Shankara’s Advaita is Context-Specific

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O Learned and Devoted Servants of God,
[July 03, 2011] The true Advaita of Shankara is only in the aspect of enjoying this creation by a soul just as God enjoys it. The following analogy is given to understand this concept. The director-cum-producer of a cinema, after producing the cinema, himself sits in the audience to watch and enjoy it. His helper also sits along with him and enjoys the cinema. In this aspect of enjoying the cinema as spectators, there is no difference between the two. Of course, this similarity does not make the helper identical with the producer of the cinema. In the context of the producing of the cinema, the difference between the two always remains. But, once the cinema is already produced, there is no relevance of bringing in that difference, which is present in the context of production. Only the context of watching and enjoying the cinema is relevant. In this context, there is no difference between the helper and the producer.

God is that director-cum-producer of the cinema of creation. The ordinary individual soul is the helper. In the context of producing the cinema, there is obviously a difference between the two. God has created this creation while the soul cannot even create an iota of creation. But, once the process of creation is over and it is time to merely watch it like a cinema and enjoy it, there is no need to bring in that difference between God and the soul. God enjoys all the aspects in this creation-cinema. He is not disturbed by the tragedies or comedies in it but derives equal enjoyment from both. Likewise, the soul too can derive equal enjoyment from both if the soul can remain uninvolved with the creation. Hence, Shankara said that the soul is the same as God. This is Advaita or monism. For the process of watching and enjoying the cinema of creation, awareness (Chit) alone is required; no creative powers are required. This awareness is the essence of this common spectatorship of both God and the soul. Shankara called this common awareness as Brahman. In the aspect of this awareness (Brahman), both Jiva (soul) and Ishwara (God) are said to be equal. Hence, Shankara’s view is also called as Chinmatra Vada—the view that awareness (Chit) alone is true (relevant). The Jiva can remain in the same God-like state of an unattached spectator as long as it considers itself to be Brahman (awareness) and does not get attached to the world. In this context of spectatorship, the status of God as the Creator, Maintainer and Destroyer of creation is irrelevant. Similarly, the status of the soul as a created item is also irrelevant. To indicate this irrelevance and to highlight that awareness alone is relevant for spectatorship, Shankara reduced the difference between the Jiva (soul) and Ishwara (God) to zero by calling it Mithya (unreal).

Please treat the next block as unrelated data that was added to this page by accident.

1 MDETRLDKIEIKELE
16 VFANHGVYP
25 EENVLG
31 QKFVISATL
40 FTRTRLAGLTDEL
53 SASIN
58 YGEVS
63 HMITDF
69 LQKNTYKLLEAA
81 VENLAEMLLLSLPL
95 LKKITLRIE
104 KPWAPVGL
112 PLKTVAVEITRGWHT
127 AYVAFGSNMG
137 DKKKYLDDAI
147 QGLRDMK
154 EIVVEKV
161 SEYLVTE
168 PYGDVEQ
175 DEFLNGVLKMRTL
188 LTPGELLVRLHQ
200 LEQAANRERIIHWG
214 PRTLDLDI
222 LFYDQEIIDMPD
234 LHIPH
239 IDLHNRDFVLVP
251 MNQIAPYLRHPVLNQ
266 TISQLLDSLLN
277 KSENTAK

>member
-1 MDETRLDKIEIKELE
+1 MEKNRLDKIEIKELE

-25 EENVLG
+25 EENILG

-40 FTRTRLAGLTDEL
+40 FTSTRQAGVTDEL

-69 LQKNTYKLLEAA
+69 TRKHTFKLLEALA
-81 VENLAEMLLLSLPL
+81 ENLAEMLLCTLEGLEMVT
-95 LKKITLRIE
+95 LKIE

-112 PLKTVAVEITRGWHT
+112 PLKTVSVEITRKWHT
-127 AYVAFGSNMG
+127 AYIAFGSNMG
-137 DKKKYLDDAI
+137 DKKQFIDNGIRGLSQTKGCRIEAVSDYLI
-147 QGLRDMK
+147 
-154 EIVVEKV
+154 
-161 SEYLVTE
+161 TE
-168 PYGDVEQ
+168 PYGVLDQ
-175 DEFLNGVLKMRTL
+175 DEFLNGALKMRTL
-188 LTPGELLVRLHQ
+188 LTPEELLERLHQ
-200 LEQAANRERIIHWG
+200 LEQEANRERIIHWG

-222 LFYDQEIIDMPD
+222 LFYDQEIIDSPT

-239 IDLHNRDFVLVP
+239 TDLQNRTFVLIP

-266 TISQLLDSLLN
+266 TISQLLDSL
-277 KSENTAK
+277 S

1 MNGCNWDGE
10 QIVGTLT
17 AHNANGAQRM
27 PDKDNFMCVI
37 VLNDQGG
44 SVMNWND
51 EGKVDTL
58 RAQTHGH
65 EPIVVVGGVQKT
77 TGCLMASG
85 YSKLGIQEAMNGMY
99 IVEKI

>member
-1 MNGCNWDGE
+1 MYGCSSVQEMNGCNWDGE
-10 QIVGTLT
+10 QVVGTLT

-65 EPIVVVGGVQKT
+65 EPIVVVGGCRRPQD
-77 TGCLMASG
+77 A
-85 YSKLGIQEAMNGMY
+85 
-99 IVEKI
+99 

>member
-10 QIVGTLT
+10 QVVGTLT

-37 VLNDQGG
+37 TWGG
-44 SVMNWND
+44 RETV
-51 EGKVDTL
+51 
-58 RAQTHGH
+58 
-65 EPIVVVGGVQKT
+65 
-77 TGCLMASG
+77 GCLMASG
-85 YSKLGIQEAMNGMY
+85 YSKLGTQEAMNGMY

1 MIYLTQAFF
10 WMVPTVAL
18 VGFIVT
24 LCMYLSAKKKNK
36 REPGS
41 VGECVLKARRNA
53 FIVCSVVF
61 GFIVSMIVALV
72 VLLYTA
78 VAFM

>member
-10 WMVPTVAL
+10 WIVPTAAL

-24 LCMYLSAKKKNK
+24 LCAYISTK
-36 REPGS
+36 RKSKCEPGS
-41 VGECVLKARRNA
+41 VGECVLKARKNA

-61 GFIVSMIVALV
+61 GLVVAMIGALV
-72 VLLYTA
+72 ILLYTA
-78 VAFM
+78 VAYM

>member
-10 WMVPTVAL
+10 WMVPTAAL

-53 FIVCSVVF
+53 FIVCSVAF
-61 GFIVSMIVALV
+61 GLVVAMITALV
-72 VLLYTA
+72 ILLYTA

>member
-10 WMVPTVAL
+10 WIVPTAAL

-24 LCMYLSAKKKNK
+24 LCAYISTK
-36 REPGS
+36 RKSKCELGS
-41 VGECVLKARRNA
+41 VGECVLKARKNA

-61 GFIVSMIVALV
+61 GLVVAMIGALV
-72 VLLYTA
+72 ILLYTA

Shankara thus proved that God and the soul can equally derive entertainment or enjoyment from watching the creation-cinema consisting of tragedies, comedies and a variety of other scenes and situations. However, there is an important practical difficulty in this. The essential secret of being constantly entertained by both the tragedies and comedies is in remaining unattached or uninvolved with the creation. This is the biggest challenge for the soul. In theory, the soul can have the God-like state of constant entertainment as long as it considers itself to be Brahman (awareness) alone. But, the question is, how long can the soul remain in that state without getting involved in the world? For God, who has produced the creation-cinema, it is natural and automatic to realize the unreality of creation and remain unattached to it. He has created every scene and situation in the creation-cinema. Every moment, it is crystal clear to Him that this world is His own creation that is meant for His own entertainment. Creation is very obviously unreal with respect to Him. So, He can effortlessly remain in the state of an unattached spectator and continue to enjoy creation. Even when God enters creation as a human incarnation and is an active participant in the creation-cinema, He can internally remain the same unattached spectator. This is seen from the life of Lord Krishna, who enjoyed even the tragedy at Prabhasa that caused the end of His entire family. Moreover, He also witnessed and enjoyed the death of His own body when He was shot in the foot by a hunter. However, the soul is made of the same fundamental elements and qualities that constitute creation. It is a part and parcel of creation. The soul was not involved in the process of producing this creation. Unlike God, the soul does not have the experience of creating this world. So, the soul cannot realize the creation to be unreal. Whenever a soul watches creation, it gets attached to it.

Additionally, the soul is also a participant in the creation-cinema. This makes the soul even more susceptible to getting attached to the creation-cinema. Once attached to the creation-cinema, the soul loses its constant entertainment through the tragedies and comedies of creation. It becomes the ‘doer’ and the ‘enjoyer’. It suffers and enjoys alternately. Thus, the constancy of the soul’s entertainment is interrupted. In fact, the soul, right from its birth has always been in the attached state. It is the soul’s very nature to get attached to creation and the soul is totally helpless in this matter. It has never experienced the God-like state (Advaita) of being an unattached spectator of the world. Hence, the soul has only enjoyed the world intermittently. It has never achieved the ideal God-like constant entertainment throughout all the happy and miserable moments in life.